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Eognathacantha - A Chaetognath Worm of the Cambrian

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  • Neal Robbins
        This link has fossil photos of Eognathacantha. http://other95.blogspot.com/2007_07_01_archive.html       Eognathacantha was a chaetognath worm of
    Message 1 of 1 , Jan 2, 2012
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          This link has fossil photos of Eognathacantha.
          Eognathacantha was a chaetognath worm of the Cambrian. The systematic paleontology of it is:
      Chaetognatha Leuckart 1854
      Eognathacantha Chen and Huang 2002
      Eognathacantha ercainella Chen and Huang 2002 
          David Casenove, Taichiro Goto, and Jean Vannier wrote an article titled Relation between anatomy and lifestyles in Recent and Early chaetognaths. It was published in 2011 in Paleobiology, Vol. 37, No. 4, pp. 563-576. This quote from the abstract says:
          The Burgess Shale-type Lagerstatten of the Early Cambrian Maotianshan Shale record an apparently sudden conquest of pelagic niches by ten phyla of metazoans. One of these phyla is Chaetognatha, a group of predatory marine worms. Given their role as major predators in modern planktonic ecosystems, the chaetognaths discovered in the Maotianshan Shale (Yunnan Province, South China) suggest that the pelagos at the time was already quite complex. Modern chaetognaths, however, can be divided into benthic and pelagic forms; the pelagic nature of Eognathacantha ercainella should therefore be validated by strong morphological evidence.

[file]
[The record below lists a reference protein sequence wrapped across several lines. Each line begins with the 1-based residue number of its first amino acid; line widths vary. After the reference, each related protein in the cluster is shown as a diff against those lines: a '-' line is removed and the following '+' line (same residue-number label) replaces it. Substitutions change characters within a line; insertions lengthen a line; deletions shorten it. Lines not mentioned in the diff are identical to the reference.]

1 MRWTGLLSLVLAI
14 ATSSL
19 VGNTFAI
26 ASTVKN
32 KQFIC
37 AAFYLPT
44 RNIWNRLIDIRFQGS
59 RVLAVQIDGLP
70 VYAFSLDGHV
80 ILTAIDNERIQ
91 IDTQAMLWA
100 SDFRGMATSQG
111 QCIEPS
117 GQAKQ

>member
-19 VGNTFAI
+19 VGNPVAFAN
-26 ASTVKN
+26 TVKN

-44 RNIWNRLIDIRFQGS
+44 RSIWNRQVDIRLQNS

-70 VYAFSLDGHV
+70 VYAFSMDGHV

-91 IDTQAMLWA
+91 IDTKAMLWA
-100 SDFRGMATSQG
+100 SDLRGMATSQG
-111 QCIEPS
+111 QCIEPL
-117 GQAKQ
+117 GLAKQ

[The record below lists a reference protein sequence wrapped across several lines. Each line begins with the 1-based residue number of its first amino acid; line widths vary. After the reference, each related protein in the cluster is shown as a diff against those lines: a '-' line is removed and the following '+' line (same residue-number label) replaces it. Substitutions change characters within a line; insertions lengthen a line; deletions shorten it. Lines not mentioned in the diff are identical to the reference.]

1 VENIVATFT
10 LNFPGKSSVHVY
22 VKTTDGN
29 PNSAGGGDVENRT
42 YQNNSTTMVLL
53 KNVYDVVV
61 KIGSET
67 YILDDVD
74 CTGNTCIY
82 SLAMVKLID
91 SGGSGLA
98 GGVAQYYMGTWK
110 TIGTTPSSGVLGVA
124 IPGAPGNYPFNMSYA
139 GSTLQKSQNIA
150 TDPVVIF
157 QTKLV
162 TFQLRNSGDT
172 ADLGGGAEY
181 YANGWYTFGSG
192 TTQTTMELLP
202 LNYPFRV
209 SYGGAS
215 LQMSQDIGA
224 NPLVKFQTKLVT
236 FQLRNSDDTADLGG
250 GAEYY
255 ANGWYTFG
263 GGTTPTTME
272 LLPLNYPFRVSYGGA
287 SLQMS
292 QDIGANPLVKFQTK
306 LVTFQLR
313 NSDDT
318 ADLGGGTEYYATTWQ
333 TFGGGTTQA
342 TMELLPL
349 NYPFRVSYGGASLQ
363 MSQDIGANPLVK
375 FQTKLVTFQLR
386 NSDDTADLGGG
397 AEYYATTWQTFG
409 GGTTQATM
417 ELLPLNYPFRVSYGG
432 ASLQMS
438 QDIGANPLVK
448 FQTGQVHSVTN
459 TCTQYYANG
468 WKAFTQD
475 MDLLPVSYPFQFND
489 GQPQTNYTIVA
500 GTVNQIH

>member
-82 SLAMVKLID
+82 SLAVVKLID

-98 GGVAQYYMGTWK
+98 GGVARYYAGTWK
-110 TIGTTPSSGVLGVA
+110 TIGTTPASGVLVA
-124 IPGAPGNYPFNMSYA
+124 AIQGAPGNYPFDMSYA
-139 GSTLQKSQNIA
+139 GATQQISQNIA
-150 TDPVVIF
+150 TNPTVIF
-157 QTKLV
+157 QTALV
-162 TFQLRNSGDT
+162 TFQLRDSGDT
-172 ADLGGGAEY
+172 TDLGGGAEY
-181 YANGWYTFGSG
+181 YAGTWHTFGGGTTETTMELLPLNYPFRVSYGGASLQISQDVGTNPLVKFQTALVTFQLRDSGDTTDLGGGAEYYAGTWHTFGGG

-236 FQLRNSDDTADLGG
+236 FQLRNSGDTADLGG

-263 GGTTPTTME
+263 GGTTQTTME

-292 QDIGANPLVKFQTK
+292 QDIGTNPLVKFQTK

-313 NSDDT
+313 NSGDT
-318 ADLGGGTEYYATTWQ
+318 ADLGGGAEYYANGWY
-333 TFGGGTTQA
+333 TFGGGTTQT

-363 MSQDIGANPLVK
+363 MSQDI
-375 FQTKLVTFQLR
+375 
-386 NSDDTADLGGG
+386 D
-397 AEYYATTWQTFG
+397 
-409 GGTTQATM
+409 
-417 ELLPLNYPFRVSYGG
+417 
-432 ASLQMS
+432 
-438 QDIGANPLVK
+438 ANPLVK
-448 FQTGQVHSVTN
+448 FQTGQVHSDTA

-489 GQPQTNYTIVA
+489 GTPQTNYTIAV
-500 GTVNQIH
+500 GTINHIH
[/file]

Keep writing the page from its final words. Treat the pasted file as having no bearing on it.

Knowing that planktonic animals present morphological adaptations that increase their buoyancy, we studied the drag produced during the active phase of chaetognath locomotion for the modern forms Paraspadella  gotoi (benthic) and Sagitta elegans (pelagic). By using a motion model developed by Jordan in 1992, we could calculate the resistance force produced by the undulatory movement of chaetognaths' bodies.
          This mechanistic approach evaluates the effect of three motion parameters (relative speed, total length, and tail ratio) on the drag force produced during locomotion. Our results show that the increase of size contributes to higher drage while the shorter tail of the pelagic form balances this effect by reducing the wetted surface due to friction. For chaetognaths, therefore, a bigger body (both in length and width) and a shorter tail indicate a pelagic lifestyle, a finding that can be applied to the study of the fossil Eognathacantha ercainella. A discriminant analysis can confirm that the Early Cambrian chaetognath presents a pelagic morphology with similarities to modern bathypelagic and mesopelagic species.
          Neal Robbins
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